As always I find you raising great questions. In this case however I think I would take a little different approach in explaining the growth that you reference. The Bible talks about fertile soil. I am not sure that anything all that special and certainly not anything directly replicable here in the West was being done in either the early church or China under Mao. Instead, our problem with not being able to see anything even coming close to what occured there or what is occuring now in the global south is that the soil in the West is hard, stony, and grossly polluted. The seed falls as it will. It is the quality of the soil not the skill or diligence of the sower that ultimately determaines the increase.
    Riley D Allen

  3. Jesus was a wonderful secret to them. Doesn’t everyone want to know secrets? When you *know* a great secret, don’t you feel the urge to tell people?

    Today we might call it ‘viral marketing’.

  4. Michael –

    I think this article in Touchstone by Mike Aquilina a direct and fascinating answer to your question.

  5. I just finished reading “The Heavenly Man”, the story of the Chinese christian, Brother Yun. He believed that persecution is a necessary factor in church growth. What I found MOST interesting is that on a preaching trip in America, after his escape from China, he discovered that, “In China, Christians are persecuted with beatings and imprisonment. In the West, Christians are persecuted by the words of other Christians” (p. 309). I completely believe that those who try to know the truth and live accordingly will experience persecution, no matter where they live. Jesus made it clear: if the world won’t love me, it won’t love you either! I suspect that we in the West use religion to protect ourselves from truthful living and therefore persecution.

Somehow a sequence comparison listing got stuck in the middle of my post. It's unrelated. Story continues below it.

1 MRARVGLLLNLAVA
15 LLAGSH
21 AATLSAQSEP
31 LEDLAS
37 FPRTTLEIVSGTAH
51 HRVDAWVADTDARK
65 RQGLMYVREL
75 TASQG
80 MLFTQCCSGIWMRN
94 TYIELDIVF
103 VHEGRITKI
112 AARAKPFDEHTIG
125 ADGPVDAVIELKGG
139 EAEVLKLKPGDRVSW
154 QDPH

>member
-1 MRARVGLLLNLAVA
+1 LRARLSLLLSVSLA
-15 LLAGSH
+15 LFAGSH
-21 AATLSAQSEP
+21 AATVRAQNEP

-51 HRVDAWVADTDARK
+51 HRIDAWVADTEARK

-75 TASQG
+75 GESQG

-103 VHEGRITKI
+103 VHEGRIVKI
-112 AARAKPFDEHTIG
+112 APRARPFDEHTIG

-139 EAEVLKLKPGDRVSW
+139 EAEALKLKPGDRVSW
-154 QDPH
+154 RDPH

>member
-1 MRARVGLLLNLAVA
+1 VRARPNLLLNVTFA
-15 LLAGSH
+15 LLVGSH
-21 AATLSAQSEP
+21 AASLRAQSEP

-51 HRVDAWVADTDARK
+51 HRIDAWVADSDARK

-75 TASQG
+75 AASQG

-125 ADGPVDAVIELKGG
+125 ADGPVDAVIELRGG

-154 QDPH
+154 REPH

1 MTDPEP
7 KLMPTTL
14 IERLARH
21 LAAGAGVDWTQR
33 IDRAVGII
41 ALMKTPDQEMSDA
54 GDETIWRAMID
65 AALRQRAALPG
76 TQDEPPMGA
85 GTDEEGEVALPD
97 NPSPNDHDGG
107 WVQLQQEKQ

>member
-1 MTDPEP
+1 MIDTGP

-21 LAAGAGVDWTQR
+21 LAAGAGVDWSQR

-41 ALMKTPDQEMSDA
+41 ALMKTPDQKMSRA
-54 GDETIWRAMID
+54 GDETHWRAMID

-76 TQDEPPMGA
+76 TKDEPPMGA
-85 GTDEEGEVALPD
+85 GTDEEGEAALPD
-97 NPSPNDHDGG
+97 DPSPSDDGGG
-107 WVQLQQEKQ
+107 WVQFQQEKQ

6. I was going to talk about Rodney Stark’s thesis, but Mike Aquilina’s good article beats me to it. The short version: Stark the sociologist argues that conversion happens through social networks. In modern studies of conversion, researchers have found that the single greatest indicator of religious conversion is immersion into a social network that embraces the new religion.

    To put it in more theological terms, when the Christian community embraces and cares for people, they experience fellowship with the risen Christ. To be cared for by the Church, after all, is to experience the care of Jesus who very closely identifies with the Community.